And yet fear stops us from moving forward with so many adventures and countless opportunities that God has set before us. It’s the source of the excuses we give for not sharing our faith:

I’m shy.

I’m scared.

I don’t know what to say.

It’s difficult.

I’m not gifted enough.

So how do we get past our fear of sharing the gospel? How do we disarm that which tries desperately to prevent us from seeing the great blessing of valuable souls won to Christ? Allow me to share seven ways you can fight fear for good:

#1 and #2—Prayer and the Holy Spirit

First, we must know as believers that we cannot accomplish anything worthwhile without prayer and the Holy Spirit—and evangelism is no exception to this rule. I call it “the dynamic duo.” The next chapter is dedicated to studying how prayer and the Holy Spirit are essential to sharing your faith. Both are truly your secret weapons in the battle for lost souls.

When you are faithful in prayer, with the Holy Spirit’s help, you will find strength and boldness you never imagined. Fear won’t have a foothold! As a result, you will see lives transformed for Christ and His glory.

#3—Adopt God’s Appraisal

Understanding the value of one soul is a huge motivator in helping us push past our fear—just like my father was able to spring into action that day and rescue my sister from drowning. If we could begin to see every person we come across as an invaluable soul with an eternal destiny, it would change everything. Billy Graham wrote,

    The soul longs for God. Down deep inside every person’s heart is a cry for something, but he doesn’t quite know what it is. Man is a worshiping creature. He instinctively knows that there is something out there somewhere, and he longs to know that something or someone. Your soul longs for vital contact with God. Your soul is valuable because it is eternal—it is forever.

The lost are of inestimable worth to God. This becomes astonishingly clear as we read through Luke 15, where Jesus shared the parables of the lost sheep, the lost coin, and the lost son. The Pharisees and the teachers of the law disdained the fact that Jesus welcomed tax collectors and sinners. Knowing this, Jesus told three stories to help them understand God’s heart for people whom the Pharisees didn’t think were worthy. In each story, Jesus told of the great lengths to which each person went in order to find that which was lost.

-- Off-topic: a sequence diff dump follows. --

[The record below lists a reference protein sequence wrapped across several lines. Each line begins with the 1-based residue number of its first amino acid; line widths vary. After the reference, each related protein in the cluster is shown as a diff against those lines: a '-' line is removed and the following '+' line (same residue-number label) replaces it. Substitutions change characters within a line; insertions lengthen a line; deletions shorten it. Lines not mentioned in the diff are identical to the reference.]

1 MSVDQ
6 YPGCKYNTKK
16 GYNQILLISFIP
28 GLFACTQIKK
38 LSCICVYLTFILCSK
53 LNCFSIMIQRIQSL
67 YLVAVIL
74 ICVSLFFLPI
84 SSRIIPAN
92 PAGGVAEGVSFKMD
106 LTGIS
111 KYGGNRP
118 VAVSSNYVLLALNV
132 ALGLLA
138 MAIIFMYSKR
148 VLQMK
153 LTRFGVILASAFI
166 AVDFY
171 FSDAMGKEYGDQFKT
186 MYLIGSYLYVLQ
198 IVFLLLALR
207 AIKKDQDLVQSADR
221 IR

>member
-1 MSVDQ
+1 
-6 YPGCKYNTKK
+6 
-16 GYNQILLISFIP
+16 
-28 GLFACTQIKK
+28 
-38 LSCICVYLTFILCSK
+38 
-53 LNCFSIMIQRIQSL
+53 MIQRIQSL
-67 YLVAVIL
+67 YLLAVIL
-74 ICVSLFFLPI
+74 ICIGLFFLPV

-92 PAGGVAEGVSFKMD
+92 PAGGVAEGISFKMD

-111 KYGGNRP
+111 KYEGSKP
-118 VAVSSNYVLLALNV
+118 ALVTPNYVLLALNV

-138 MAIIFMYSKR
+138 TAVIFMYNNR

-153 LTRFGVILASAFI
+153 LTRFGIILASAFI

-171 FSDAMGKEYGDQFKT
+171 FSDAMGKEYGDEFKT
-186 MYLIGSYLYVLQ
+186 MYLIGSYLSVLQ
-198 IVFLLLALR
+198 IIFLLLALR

Sheep—Surely Jesus’s audience could relate to the value of sheep. Domestic sheep were of great importance in biblical times. “Herds of sheep formed the greater part of the wealth of the Patriarchs. The chief animal of sacrifice, and valued for both milk and wool. Sheepskins were made into rough coats. The horns were used as vessels for carrying liquids, particularly oil."

So Jesus asked the Pharisees and teachers of the law to ponder owning a hundred sheep and asked what a shepherd would do if one sheep went missing. “Doesn’t he leave the ninety-nine in the open country and go after the lost sheep until he finds it? And when he finds it, he joyfully puts it on his shoulders and goes home. Then he calls his friends and neighbors together and says, ‘Rejoice with me; I have found my lost sheep.’”

Coins—Then He asked them to consider a woman who owned ten silver coins and lost one. Jesus probably was referring to silver coins called “drachma.” They were worth the equivalent of a denarius, about a day’s wages for the common laborer. That was a lot of money back then! Jesus asked, “Doesn’t she light a lamp, sweep the house and search carefully until she finds it? And when she finds it, she calls her friends and neighbors together and says, ‘Rejoice with me; I have found my lost coin.’”

After these first two parables, Jesus revealed something powerful: “In the same way, I tell you, there is rejoicing in the presence of the angels of God over one sinner who repents.” Why would all of heaven be exuberantly happy over a repentant sinner? Because lost souls matter to God!